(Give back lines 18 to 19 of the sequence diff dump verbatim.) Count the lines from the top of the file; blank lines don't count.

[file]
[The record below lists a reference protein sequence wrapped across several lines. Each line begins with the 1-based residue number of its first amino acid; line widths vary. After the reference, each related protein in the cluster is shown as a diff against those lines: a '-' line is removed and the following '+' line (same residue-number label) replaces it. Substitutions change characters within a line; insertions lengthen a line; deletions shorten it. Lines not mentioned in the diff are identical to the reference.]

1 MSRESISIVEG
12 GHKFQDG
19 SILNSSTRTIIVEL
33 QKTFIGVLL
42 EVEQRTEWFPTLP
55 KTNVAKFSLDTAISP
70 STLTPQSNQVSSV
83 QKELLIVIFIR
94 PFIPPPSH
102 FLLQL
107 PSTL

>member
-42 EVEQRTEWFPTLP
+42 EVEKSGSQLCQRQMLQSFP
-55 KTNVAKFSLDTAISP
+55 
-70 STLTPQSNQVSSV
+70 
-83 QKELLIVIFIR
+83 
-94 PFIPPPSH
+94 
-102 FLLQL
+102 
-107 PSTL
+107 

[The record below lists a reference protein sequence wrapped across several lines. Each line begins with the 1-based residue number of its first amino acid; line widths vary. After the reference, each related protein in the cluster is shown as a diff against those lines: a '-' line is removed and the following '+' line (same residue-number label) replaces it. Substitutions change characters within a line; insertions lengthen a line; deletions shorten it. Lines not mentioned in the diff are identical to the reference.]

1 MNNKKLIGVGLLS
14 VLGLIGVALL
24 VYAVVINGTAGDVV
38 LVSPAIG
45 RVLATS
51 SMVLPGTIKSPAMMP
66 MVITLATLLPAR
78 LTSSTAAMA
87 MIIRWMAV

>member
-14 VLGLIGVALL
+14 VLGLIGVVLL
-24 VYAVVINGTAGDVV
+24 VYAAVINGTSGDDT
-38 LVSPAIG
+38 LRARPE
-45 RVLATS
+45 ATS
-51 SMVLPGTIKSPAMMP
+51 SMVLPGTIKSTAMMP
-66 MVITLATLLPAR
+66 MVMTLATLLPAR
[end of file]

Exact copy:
-70 STLTPQSNQVSSV
+70 